For sculptor Hans Josephsohn (1920–2012), who was born in Königsberg and had to flee to Switzerland in 1938, the human figure was his life-long subject. His art, shown in solo exhibitions since 1956, manifests its form within spatial surroundings, as a head, half-figure, standing or lying nude, almost archaic in appearance but always anchored in the now. On a closer look, one is fascinated by the intensely worked surfaces of his figures, executed in plaster, then cast in brass, modeled in light to almost pictorial effect, especially in the reliefs, which change with every movement. “To me all that’s important is the relationship between the figure, its separate components, and what the background surface is like,” the artist says in conversation with Hans Ulrich Obrist. “If you take anything away there is nothing left. Nothing at all remains . . . What that means for our time I don’t know.” This mixture of material work and an existentialist view of the human condition is the cause of Josephsohn’s growing importance for the art of our time. Originally shown at Galerie Max Hetzler in Berlin and London, a generous offering of his works can be studied here, while essays and a selection of press releases illuminate his working process as well as the growing reception of this unique artistic oeuvre.

 

THE INTENSITY OF LIFE
(excerpt from the essay by Dominic Eichler)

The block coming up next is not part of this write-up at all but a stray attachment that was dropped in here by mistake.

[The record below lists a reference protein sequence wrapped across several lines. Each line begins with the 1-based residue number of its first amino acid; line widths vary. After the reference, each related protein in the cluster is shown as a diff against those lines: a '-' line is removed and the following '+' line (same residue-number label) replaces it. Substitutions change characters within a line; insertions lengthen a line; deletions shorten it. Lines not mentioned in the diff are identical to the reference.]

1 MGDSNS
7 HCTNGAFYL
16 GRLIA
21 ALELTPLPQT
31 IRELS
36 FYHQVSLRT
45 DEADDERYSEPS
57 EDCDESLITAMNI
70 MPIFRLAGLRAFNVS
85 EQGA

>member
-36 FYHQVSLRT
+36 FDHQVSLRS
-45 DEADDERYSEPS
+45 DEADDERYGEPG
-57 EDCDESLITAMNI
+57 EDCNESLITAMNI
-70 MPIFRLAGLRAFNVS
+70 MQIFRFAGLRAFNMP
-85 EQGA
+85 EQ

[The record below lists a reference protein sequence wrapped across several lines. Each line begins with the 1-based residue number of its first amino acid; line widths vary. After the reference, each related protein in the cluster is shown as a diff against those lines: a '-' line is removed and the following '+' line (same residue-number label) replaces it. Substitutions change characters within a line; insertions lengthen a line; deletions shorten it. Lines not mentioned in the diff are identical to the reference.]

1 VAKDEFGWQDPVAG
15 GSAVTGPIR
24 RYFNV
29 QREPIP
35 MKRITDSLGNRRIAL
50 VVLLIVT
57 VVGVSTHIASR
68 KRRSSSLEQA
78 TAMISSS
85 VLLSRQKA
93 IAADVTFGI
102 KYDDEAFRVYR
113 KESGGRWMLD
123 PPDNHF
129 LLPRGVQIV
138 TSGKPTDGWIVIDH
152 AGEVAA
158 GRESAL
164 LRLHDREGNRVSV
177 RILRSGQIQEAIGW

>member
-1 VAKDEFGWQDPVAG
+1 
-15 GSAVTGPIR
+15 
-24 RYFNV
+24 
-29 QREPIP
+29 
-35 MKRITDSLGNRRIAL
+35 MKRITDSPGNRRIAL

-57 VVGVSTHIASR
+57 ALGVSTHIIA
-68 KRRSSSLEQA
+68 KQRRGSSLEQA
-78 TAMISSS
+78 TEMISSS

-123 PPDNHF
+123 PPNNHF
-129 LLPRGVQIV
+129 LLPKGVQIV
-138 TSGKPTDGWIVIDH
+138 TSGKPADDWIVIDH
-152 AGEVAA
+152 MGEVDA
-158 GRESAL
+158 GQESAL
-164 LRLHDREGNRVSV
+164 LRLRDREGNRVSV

The traditional language, with its implied objectification, of having someone ‘sit’ or pose as a life model, doesn’t adequately describe the symbiotic complications of distance and closeness and real-life dynamics as evidenced in the work. These relationships find irrefutable expression in every disturbed surface, ragged volume and counterbalanced composition. Women was deeply involved in both Josephsohn’s life and work. They were no passive bystanders and no interchangeable mannequins. There is almost no work by Josephsohn that doesn’t speak of personal entanglements, the need for intimacy, and their embodiment bound up in the creative act.


Josephsohn found it impossible to work without these relationships. His small clay reliefs evidence this state of affairs most viscerally. Some of them record charged scenes of the artist in his studio with a model in endless variations. Josephsohn’s abstract expression is not only on the level of form, composition and surface, rather it goes to their very human substance. The vibrant mass of these works is redolent of love, passion, power dynamics, struggles, convivial loneliness, even existential doubt, dismay and despair. (I am thinking of Roland Barthes’s A Lover’s Discourse (1977) and imagining it accompanied by reproductions of Josephsohn’s work.) His only teacher, Swiss sculptor Otto Müller, had recognized in the 1940s that Josephsohn’s work was “exceptionally immediate”—and it remained strikingly so …


So while Josephsohn’s traditional notion of sculpture emphasized the basic elements, the relationships of volumes and forms, it was his relationship to people that not only inspired his work, but is inscribed into it, into its making and continued open-ended relevance. Relationships which always entailed one-on-one encounters with actual bodies and subjectivities, posed and looking in real time, and whose abstract intensity—the intensity of life—Josephsohn strived his entire life to capture. When we view his work, these relationships reverberate with our own interpersonal experiences and our own capacity for empathy and identification.

 

...
In collaboration with Galerie Max Hetzler Berlin | Paris | London